Thoughts on Saving for Kids’ College Educations

HOUSTON, TX - DECEMBER 22: J.J. Watt #99 of the Houston Texans enters the field before the game against the Denver Broncos at Reliant Stadium on December 22, 2013 in Houston, Texas. (Photo by Scott Halleran/Getty Images)
Rage on, eldest kids in classroom. (Photo by Scott Halleran/Getty Images)

If you live in a privileged enough strata of American life you’ll likely encounter questions about paying for your offspring’s college education starting around the age of 1. 1 day.  Even before the competition begins for the most coveted preschools and under-3 soccer leagues you can expect to start thinking about saving up for a diploma.  (In regard to the soccer leagues, remember to utilize birth control to plan your child’s birth date to ensure they are the oldest – and thus, biggest and strongest – in their class and can dominate like AJ Watt).

Although I belong to the economic class for which college savings is a major priority I don’t agree.  Primarily it is because I paid for my college education in full, and knew that would be the case from the time I was in 5th grade.  I was fortunate to receive a number of scholarships, loans, and good jobs that allowed me to pay for college.  I expect my children to do the same, or attend a less expensive school if their academic record doesn’t warrant scholarships or entry to a school with a robust needs-based financial aid policy.  Secondarily it is because it is more important to take care of my own financial house before my children’s since I will not be able to do much for them if I’m in a poor position myself.

A major tool for saving for college today is the 529 Plan, introduced in 1996. “Qualified tuition program” is the legal name though many refer to it simply as a 529 College Savings Plan.  The plans are different in each state and can offer a prepaid tuition plan and/or a savings plan.  Some states offer a tax deduction for contributions and the earnings in the plan are federally tax free if used for secondary education expenses.

529 Pros & Cons

Pros

  1. State tax break (depends on state) – In our state of California there is not a tax break for contributions to 529 plans.  You can live in one state and invest in another state’s plan and funds can be used across state lines as well, they are not tied to a specific state.
  2. Federal and state tax benefit – no tax on earnings of 529 plan

Cons

  1. Federal Penalties – 10% penalty on earnings for funds not used for education. Taxes also applied to earnings of 529 plan.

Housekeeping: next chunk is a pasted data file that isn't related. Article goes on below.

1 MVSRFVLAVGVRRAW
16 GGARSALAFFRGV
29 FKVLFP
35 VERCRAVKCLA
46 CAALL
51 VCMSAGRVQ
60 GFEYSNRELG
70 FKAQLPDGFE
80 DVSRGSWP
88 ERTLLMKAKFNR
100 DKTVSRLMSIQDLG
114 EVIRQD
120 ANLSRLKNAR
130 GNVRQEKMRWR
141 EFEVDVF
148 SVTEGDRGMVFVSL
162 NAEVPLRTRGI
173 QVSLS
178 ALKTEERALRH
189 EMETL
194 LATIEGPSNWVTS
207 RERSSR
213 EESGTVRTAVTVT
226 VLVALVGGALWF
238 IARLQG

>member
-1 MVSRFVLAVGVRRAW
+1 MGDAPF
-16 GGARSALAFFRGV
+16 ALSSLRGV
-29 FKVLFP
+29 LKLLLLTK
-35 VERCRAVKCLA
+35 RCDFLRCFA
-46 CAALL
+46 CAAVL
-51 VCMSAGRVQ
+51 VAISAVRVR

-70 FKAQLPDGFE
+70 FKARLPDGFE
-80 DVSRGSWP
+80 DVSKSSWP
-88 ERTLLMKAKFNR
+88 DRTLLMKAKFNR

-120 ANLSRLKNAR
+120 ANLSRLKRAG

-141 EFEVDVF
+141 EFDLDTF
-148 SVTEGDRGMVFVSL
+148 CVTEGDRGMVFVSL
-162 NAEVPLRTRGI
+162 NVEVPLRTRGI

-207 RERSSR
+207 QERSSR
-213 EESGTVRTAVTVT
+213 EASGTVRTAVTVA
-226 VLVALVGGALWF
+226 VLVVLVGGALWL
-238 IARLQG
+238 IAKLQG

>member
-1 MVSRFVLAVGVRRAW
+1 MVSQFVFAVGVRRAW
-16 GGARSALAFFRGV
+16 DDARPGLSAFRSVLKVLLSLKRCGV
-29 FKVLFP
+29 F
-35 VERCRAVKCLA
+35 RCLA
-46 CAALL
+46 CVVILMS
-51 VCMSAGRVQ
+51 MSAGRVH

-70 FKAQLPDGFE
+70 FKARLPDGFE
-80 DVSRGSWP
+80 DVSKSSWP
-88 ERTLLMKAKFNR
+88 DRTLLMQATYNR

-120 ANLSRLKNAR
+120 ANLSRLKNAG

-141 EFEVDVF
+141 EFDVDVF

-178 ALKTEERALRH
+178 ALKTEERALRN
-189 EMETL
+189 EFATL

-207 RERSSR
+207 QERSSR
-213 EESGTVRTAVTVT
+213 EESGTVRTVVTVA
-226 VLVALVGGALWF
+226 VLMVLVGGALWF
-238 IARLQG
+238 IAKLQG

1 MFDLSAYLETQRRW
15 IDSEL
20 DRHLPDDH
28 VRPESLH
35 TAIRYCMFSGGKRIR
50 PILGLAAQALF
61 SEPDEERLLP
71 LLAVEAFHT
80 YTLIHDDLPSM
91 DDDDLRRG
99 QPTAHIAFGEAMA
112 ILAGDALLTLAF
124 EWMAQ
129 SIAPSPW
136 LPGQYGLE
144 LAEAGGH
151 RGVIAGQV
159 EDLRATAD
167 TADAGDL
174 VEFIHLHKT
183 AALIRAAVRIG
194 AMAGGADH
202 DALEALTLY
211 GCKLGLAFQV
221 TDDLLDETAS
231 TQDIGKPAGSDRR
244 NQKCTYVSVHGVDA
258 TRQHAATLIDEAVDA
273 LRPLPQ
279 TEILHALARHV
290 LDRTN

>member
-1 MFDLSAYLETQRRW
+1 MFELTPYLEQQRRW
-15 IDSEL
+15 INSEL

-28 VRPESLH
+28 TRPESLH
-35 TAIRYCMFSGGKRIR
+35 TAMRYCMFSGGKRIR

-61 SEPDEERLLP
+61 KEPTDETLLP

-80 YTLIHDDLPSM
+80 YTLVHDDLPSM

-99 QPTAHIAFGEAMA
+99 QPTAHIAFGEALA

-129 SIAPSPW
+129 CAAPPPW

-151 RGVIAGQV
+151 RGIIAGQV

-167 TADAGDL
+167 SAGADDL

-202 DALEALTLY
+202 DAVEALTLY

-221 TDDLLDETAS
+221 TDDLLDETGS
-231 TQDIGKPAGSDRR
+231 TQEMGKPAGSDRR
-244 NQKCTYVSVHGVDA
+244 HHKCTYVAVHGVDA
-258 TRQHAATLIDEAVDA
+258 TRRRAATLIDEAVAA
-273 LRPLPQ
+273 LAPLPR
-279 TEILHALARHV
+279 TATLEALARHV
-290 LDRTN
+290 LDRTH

2. State penalties – In my state of California, an additional 2.5% penalty applies if the federal 10% one does
  3. Pressure – Implicit or explicit pressure on children to attend college may be amplified by financial pressures from establishing and funding plan
  4. Limited options – Plans vary, but narrower set of options than investing outside a plan
  5. Limited flexibility – This is a big one for us. If we run into an emergency (or a great opportunity) we feel our financial needs must come before our children’s college funding.  A 529 plan locks in the funds applied for quite a while and limits the options unless one wants to take the penalty hit.
  6. Plan fees – On top of the fund fees (which you would also pay investing directly) the 529 plan likely applies a separate fee.  CA ScholarShare charges an additional .10% fee, for example.
  7. Financial aid – 529 funds count as a negative in financial aid applications (as do many other assets) in assessing student need.

Instead of utilizing a 529 plan for our kids, we’ve set up a Betterment account for each (which is currently in our name).  We make a contribution each month to grow the value over time.  The accounts for them are basic taxable investment accounts to preserve flexibility and due to this, we value the tax-loss harvesting Betterment provides as worth the fees charged.  In time we may choose to use these funds to purchase investment property, gift to our children, add to our retirement funds, or take another course of action.  Whatever we do, it will be with an eye to providing for our children but not be locked into a specific program and set of options.  In our case we’ll lose out on the tax break on earnings but will keep flexibility in the many years until our children are considering college.